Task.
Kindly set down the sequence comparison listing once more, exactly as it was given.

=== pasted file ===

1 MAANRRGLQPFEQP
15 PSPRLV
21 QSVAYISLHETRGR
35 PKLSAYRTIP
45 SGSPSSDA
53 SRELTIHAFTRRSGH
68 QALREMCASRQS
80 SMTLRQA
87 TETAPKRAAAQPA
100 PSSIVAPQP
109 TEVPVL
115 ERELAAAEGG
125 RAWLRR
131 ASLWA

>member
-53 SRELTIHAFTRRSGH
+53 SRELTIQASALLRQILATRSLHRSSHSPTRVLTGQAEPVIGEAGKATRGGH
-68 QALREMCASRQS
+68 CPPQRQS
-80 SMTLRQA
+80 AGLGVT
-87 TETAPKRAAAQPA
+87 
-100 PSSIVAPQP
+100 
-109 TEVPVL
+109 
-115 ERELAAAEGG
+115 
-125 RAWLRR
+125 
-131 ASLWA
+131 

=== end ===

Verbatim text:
1 MAANRRGLQPFEQP
15 PSPRLV
21 QSVAYISLHETRGR
35 PKLSAYRTIP
45 SGSPSSDA
53 SRELTIHAFTRRSGH
68 QALREMCASRQS
80 SMTLRQA
87 TETAPKRAAAQPA
100 PSSIVAPQP
109 TEVPVL
115 ERELAAAEGG
125 RAWLRR
131 ASLWA

>member
-53 SRELTIHAFTRRSGH
+53 SRELTIQASALLRQILATRSLHRSSHSPTRVLTGQAEPVIGEAGKATRGGH
-68 QALREMCASRQS
+68 CPPQRQS
-80 SMTLRQA
+80 AGLGVT
-87 TETAPKRAAAQPA
+87 
-100 PSSIVAPQP
+100 
-109 TEVPVL
+109 
-115 ERELAAAEGG
+115 
-125 RAWLRR
+125 
-131 ASLWA
+131 